Battle brewing over proposed US law that would protect pesticides

By Carey Gillam

Cancer patients are celebrating a string of courtroom victories after juries in three US states recently ordered Germany’s Bayer to pay more than $500 million in damages for failing to warn about the health risks of its Roundup herbicides. But the consumer wins come as proposed federal legislation backed by Bayer and the powerful agricultural industry could limit similar cases from ever going to trial in the future.

Dubbed the Agricultural Labeling Uniformity Act, the proposed measure would provide sweeping protections for pesticide companies and their products, preempting local governments from implementing restrictions on pesticide use and blocking many of the legal claims that have been plaguing Bayer, according to the American Association for Justice (AAJ) and other critics.

The measure, which was introduced over the summer, has been gaining traction as a potential amendment to the pending Farm Bill. More than 360 agricultural organizations are throwing their support behind the measure, which was introduced by US Reps Dusty Johnson and Jim Costa. Lobbying disclosure records show that Bayer and the industry-funded CropLife America have made passage a top priority.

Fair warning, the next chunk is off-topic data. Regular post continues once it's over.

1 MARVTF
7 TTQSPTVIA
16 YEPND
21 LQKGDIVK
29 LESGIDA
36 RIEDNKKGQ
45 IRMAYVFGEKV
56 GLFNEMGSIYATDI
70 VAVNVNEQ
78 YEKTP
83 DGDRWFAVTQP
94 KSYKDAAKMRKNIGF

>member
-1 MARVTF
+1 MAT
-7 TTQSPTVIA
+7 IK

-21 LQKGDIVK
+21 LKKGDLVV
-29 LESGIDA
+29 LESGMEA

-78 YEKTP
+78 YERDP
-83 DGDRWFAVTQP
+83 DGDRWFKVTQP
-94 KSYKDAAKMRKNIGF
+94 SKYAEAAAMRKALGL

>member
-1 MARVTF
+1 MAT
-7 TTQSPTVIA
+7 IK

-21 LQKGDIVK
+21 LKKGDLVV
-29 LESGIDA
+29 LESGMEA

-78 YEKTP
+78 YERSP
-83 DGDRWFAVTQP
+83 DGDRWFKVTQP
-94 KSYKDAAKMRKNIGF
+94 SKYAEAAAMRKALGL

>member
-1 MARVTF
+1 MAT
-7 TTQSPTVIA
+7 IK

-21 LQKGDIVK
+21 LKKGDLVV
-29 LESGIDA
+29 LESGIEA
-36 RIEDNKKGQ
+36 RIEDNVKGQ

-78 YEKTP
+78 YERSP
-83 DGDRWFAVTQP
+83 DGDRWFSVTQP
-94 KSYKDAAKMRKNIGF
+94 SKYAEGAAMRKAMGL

The new law is needed because pesticides are “paramount to growing our food and keeping communities safe,” according to CropLife.

In response, on Oct. 27, more than 150 US lawmakers signed a letter to the leadership of the House Committee on Agriculture expressing “strong opposition” to the preemption measures, saying they would overturn “decades of precedent” and have a “significant impact” on public safety.

Local laws that could be in jeopardy include many that restrict pesticide use near schools, parks, and playgrounds, and protect drinking water supplies and wildlife. Preemption of state and local authority would additionally “limit accountability for manufacturers who fail to adequately warn consumers about the hazards posed by certain high-risk pesticides,” the letter warns.

Sen. Cory Booker dubbed the legislation “reckless” and “irresponsible” in a press call on Thursday. “People are making this a priority in the upcoming Farm Bill, and frankly to me it is outrageous,” Booker said.